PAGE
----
Top energy efficiency strategies recommended for businesses

Top energy efficiency strategies recommended for businesses

Top energy efficiency strategies recommended for businesses

If improving energy efficiency is on the list of goals for your business, the chances are you will have investigated various ways of cutting power consumption and reducing your carbon footprint.

You might have considered changes in the sort of appliances you use in the workplace, or looked into the green credentials of any external service suppliers you work with, such as cleaning companies. Both of these strategies can prove effective when it comes to improving environmental performance.

Those firms searching for new approaches to energy efficiency could benefit from following advice offered by the organisers of the Energy Management Exhibition (EMEX), which will come to the ExCeL Centre in London on November 16th and 17th.

As part of the build-up to this year's show, the company behind the event highlighted a number of methods and measures that can deliver tangible results. It made the point that targeted staff training can be extremely useful, potentially offering savings of up to 30 per cent on utility bills.

"[The] latest developments in behavioural change can help your business to engage with your staff so they become active players in reducing operating costs while improving sustainability credentials - all this with no capital outlay and no interruption of day-to-day business," EMEX said.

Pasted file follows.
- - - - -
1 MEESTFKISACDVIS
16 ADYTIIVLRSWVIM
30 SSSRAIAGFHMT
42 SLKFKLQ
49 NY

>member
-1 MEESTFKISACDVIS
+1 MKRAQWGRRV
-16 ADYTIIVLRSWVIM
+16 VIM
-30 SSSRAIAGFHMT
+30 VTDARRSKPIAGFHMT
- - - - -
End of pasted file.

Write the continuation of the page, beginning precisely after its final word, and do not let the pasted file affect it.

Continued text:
Several experts in energy-focused behavioural change will be sharing their knowledge at the November exhibition, including sustainability managers from University College London and construction contractor Skanska, and the energy and environmental manager at the Bank of England.

If your firm is looking to make major changes to enhance efficiency, one potential route to consider is increasing the share of renewables in your overall energy mix. Sustainable sources such as wind and solar power now account for 25 per cent of all electricity generation in the UK, up from nine per cent in 2011.

EMEX noted that switching to renewables is a "substantial and yet untapped opportunity for most businesses to reduce costs and meet carbon emissions targets rapidly".

It added: "Alternatively, instead of buying all of your energy from suppliers, you can install renewables technology - also called micro-generation - and low-carbon technology to generate your own."

There's no doubt that companies will be expected to improve their environmental performance and reduce carbon emissions in the coming years. The built environment will be at the heart of these efforts, as the government seeks to address the fact that approximately half of the UK's CO2 output is the result of energy used in homes and buildings.

Businesses will need to prepare for a number of legislative reforms, including one change scheduled for April 2018 that will prohibit the granting of new leases for commercial properties with an Energy Performance Certificate rating lower than 'E'.

EMEX 2016 will feature more than 120 exhibitors that could help you put your organisation on the right path to achieve greater efficiency, including utilities suppliers, consultants, equipment manufacturers and training providers.


Posted by Julie Tucker

Image courtesy of iStock Solitude 72